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A single screenshot is better than a million words

Building the backend

On the backend, besides user credentials, we’d need to store Twitter authentication token and secret, so that we can update users’ Twitter profile location on their behalf. We’d also need to perform a background task to reverse-geocode user’s location and get information about their current city and country.

To store the data I used Firebase’s Realtime Database and created some Cloud Functions to provide this extended functionality. Cloud Functions is a fancy name for Javascript code which you can use as database write hooks or to execute some arbitrary code using your database data.

First, I’ve implemented an onWrite hook which would be triggered anytime the client pushes a new location. In this hook, I enabled request throttling: the hook is currently called every time the app receives a significant location update notification, which is way too often. We want to ignore location changes when the location has been changed for less than 100 km, for example. Now, an obvious corner case for this would be when someone travels continuously with consistent cellular data connection available. I’d consider this use-case negligible, as most of the trips involve a flight which would work just fine with this filter.

Then, on the backend, I’d need to figure out user’s city and country based on the coordinate. I used Google’s Geocoding API for that. In most cases you can get country and city from the API’s response like this:

From a brief test with multiple locations, this appeared to produce reasonable results like San Jose, US, United States. Although sometimes even though I used English locale (i.e. language=en), it would produce weird results for locality, like Moskva instead of Moscow. I just let it be for now considering it an easter egg feature, rather than a bug.

Additionally, as an icing on the cake, I’ve mapped countries to emoji flags 🏁.

Finally, once we reverse-geocoded our location, I used stored Twitter token to automatically update my Twitter location:

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To summarize, here is how the stored user data looks like in Firebase:

This JSON is structured so that all the secret information like location and twitter tokens is separated from the information under the key public. This is done due to the specifics of access control implementation in Firebase. One would expect to be able to set general read permissions at the user’s root, and then provide more restrictive permissions for protected resources. Apparently, this is not possible with Firebase. Root permissions cannot be overridden in nested objects. That’s why I had to define my access permissions as follows:

This means that location and twitter fields are accessible only to the user they belong to, whereas everything at public key is accessible to everyone to read.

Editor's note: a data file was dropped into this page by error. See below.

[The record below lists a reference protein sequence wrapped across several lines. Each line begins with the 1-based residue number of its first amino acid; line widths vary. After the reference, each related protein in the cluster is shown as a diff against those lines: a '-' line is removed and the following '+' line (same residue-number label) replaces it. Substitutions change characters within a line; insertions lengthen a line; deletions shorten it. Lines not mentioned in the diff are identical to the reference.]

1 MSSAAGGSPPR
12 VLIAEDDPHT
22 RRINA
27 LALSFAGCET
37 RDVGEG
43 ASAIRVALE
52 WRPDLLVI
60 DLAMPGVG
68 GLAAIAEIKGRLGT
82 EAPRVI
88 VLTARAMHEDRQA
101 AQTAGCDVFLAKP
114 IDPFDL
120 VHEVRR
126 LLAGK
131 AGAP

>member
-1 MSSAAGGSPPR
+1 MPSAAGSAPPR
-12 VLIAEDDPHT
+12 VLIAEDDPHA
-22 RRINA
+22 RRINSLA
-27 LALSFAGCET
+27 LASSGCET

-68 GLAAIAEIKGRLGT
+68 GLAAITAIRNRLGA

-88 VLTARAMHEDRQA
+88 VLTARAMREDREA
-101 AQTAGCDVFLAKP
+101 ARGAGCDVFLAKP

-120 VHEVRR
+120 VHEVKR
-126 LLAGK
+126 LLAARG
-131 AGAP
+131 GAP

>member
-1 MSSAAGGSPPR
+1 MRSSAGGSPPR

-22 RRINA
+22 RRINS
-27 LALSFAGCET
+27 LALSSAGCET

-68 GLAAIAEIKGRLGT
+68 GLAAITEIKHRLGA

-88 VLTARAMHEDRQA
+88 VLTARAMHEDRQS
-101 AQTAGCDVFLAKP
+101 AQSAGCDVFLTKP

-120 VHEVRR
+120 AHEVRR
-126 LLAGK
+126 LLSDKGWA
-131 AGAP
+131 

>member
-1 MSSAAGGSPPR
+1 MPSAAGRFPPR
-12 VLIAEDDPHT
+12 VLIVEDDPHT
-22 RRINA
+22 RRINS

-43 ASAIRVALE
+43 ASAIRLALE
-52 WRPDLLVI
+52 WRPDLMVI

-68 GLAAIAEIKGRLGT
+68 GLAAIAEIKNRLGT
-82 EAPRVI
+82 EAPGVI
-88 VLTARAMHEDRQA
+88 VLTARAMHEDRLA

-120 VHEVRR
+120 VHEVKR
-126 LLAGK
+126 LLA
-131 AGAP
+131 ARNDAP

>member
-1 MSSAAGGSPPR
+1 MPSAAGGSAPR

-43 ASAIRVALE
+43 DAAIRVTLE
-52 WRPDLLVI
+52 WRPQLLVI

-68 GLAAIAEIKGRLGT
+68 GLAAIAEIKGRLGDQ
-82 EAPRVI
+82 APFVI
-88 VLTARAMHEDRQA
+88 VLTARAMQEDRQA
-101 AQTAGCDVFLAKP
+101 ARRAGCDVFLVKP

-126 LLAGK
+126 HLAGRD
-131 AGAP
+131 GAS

Unfortunately, Firebase Realtime database doesn’t allow you to use custom domains. Besides, I wanted to decouple the API interface from the current storage implementation using Firebase in case I want to switch to a custom backend later on.

So I created a simple Flask app and deployed it to Heroku. The API should provide its users, on top of a way to access user’s public profile by an obscure userId, a way to get user’s public profile by email.

For that purpose, I’d need to have admin access to the Realtime database again, which means… you guessed it! Another cloud function. Luckily Firebase’s Node.js SDK provides just that (findUsersMatchingEmail).

Now, in our Flask app, we need to make a REST call to this cloud function. Turns out all cloud functions are available at https://us-central1-<firebase_app_id> I’ve ended up making a network call to obtain Firebase’s user id, then making a call to Realtime Database to fetch user’s public profile. Potentially, I could’ve saved a network call and perform the database query from the cloud function as well.

In the end I came up with the following API format:

For the landing page I used a template from which I then hosted with a custom domain on Firebase as well, so that I get a CDN distribution and SSL for free.

All the code used by the app is available on Github:

Moving forward

After building this quick prototype, I already see a lot of ways to develop this product further, such as:

  • Enable drop-in integrations for Wordpress and other sites
  • Try to eleminate the iOS app in favor of social media check-in hooks
  • Web-app where users can login and manage their integrations/data
  • /where page: a page for your personal website which simply shows where you are in the world. Inspired by Derek Sivers’ NOW page.

Written by

Hacker. Entrepreneur. Jetsetter. Dreamer. @nderkach